Abstract: Between 1988 and 2002, the real exchange rate in Mexico appreciated by 45%. We account for this movement in relative prices using a two sector, dynamic general equilibrium model of a small open economy with tradable an non-tradable goods. The model allows us to identify the effect of the differential in productivity growth across sectors (the Balassa-Samuelson effect) from other types of shocks affecting the allocation of resources (terms of trade, migration remittances and international reserves accumulation). We find that productivity growth in the tradable sector and a decline in the real interest rate faced by Mexico in the international markets account for 70% of the real exchange rate appreciation. Our model is also consistent with the reallocation of capital and labor from tradable to non-tradable sectors. None of our results support a significant role for terms of trade, migration remittances or international reserves accumulation.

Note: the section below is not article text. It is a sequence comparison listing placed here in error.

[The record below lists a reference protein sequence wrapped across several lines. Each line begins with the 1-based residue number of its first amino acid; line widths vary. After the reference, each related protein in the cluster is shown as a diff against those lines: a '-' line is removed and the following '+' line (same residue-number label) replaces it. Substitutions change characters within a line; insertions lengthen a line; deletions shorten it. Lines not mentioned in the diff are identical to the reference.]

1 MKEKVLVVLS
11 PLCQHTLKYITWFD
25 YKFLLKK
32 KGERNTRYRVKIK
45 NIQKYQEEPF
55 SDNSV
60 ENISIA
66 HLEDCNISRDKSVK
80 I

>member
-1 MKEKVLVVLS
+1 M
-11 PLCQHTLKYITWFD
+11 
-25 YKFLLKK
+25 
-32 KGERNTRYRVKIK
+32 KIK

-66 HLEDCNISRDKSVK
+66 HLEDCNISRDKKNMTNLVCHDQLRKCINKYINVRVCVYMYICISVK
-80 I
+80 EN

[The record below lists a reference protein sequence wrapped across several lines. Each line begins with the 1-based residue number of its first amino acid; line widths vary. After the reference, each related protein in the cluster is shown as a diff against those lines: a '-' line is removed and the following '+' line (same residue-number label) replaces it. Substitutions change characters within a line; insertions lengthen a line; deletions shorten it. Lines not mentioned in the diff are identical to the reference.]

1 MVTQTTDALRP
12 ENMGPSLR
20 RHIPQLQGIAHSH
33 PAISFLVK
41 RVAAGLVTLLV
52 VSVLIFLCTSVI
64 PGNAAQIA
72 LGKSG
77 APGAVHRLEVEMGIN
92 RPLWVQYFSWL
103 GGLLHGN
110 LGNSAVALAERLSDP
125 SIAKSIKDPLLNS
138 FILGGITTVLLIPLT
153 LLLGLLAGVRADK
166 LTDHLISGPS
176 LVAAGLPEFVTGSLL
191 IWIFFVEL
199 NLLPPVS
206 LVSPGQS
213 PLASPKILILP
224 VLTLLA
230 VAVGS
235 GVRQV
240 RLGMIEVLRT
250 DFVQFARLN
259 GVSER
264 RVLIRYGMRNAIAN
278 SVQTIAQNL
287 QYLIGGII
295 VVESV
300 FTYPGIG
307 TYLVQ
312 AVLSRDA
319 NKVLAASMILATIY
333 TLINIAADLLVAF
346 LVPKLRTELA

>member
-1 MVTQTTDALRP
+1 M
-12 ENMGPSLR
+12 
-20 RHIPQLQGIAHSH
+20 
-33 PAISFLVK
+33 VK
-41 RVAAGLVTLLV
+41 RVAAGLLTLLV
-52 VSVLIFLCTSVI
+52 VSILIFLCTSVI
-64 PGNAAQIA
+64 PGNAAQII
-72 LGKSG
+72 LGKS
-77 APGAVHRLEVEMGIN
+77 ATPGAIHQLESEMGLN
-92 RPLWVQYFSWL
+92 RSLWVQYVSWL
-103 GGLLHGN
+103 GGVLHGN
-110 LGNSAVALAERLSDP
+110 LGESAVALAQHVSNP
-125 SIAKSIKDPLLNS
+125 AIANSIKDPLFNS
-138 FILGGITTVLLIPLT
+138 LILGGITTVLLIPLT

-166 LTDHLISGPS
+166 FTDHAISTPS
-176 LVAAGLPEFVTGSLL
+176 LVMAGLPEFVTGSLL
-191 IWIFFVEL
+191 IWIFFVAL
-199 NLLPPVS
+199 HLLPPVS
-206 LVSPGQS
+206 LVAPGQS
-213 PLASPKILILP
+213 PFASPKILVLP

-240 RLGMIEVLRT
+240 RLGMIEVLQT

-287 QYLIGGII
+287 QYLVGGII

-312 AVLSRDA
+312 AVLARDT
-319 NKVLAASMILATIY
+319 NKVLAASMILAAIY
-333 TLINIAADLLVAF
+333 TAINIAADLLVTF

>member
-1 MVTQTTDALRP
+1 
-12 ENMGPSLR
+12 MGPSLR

Date: 2008–10
  15. By: Mishra, Prachi; Spilimbergo, Antonio
    Abstract: We analyze how the pass-through from exchange rate to domestic wages depends on the degree of integration between domestic and foreign labor markets. Using data from 66 countries over the period 1981–2005, we find that the elasticity of domestic wages to real exchange rate is 0.1 after a year for countries with high barriers to external labor mobility, but about 0.4 in countries with low barriers to mobility. The results are robust to the inclusion of various controls, different measures of exchange rates, and concepts of labor market integration. These findings call for including labor mobility in macro models of external adjustment.
    Keywords: Exchange rates; Labor market integration; Migration
    JEL: F16 F22 J31
    Date: 2009–02